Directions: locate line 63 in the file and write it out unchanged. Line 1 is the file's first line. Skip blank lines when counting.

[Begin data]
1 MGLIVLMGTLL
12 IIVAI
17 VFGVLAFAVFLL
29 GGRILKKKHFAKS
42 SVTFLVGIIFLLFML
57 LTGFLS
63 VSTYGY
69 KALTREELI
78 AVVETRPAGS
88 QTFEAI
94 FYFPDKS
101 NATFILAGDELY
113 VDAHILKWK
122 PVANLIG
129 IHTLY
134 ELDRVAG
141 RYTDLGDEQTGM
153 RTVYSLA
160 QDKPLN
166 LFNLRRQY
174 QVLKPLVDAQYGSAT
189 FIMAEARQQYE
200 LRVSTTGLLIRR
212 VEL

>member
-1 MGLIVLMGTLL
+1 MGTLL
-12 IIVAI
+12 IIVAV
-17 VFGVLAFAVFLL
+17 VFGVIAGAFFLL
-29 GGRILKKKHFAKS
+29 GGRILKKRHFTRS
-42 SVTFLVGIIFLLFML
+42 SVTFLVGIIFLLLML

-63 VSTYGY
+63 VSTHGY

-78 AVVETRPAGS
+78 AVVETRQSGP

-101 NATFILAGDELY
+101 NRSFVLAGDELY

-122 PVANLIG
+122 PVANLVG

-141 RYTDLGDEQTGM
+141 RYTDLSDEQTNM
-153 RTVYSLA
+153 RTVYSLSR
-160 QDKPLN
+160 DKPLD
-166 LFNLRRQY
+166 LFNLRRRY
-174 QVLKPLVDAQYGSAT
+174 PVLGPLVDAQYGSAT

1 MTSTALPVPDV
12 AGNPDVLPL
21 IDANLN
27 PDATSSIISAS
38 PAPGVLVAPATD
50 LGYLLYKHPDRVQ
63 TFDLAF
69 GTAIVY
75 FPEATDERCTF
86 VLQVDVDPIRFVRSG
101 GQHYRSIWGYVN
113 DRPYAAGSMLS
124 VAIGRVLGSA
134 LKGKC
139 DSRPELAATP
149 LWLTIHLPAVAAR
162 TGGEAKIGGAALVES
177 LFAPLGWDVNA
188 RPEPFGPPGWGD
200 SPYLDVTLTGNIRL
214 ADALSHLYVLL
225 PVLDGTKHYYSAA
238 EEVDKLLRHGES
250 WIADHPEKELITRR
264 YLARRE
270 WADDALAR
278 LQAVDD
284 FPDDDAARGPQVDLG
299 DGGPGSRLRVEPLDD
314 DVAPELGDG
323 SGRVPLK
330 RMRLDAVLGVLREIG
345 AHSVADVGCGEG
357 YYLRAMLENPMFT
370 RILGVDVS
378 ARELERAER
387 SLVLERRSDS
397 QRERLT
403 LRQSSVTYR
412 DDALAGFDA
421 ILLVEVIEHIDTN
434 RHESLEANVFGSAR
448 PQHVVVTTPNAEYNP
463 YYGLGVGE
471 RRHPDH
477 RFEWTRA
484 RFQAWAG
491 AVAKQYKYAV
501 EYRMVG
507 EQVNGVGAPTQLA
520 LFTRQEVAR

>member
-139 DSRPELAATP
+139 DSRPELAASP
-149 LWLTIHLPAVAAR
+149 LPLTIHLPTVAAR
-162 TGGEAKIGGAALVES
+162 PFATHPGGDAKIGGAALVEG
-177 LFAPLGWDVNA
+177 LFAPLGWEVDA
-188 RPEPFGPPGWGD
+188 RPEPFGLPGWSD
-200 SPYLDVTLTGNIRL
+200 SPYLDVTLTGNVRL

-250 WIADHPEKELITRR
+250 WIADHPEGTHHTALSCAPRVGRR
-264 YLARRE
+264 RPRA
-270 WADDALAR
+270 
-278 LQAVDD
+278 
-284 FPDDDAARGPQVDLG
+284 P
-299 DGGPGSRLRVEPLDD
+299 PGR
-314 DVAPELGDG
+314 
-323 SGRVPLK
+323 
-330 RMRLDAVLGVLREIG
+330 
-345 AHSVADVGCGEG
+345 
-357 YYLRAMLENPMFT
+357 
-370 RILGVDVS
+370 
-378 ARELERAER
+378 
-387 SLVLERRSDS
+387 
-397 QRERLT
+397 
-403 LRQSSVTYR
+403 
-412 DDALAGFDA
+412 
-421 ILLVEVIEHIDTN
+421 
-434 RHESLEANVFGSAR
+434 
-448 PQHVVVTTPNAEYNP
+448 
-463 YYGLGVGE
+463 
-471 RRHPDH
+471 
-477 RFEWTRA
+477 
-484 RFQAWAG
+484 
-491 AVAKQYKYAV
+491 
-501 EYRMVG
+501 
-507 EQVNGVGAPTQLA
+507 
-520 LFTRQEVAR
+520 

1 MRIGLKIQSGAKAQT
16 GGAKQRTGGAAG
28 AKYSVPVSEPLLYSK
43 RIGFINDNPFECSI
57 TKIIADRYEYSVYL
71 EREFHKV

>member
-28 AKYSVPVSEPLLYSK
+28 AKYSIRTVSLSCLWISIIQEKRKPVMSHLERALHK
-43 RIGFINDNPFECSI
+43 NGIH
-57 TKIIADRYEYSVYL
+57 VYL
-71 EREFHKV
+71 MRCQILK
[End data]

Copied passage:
86 VLQVDVDPIRFVRSG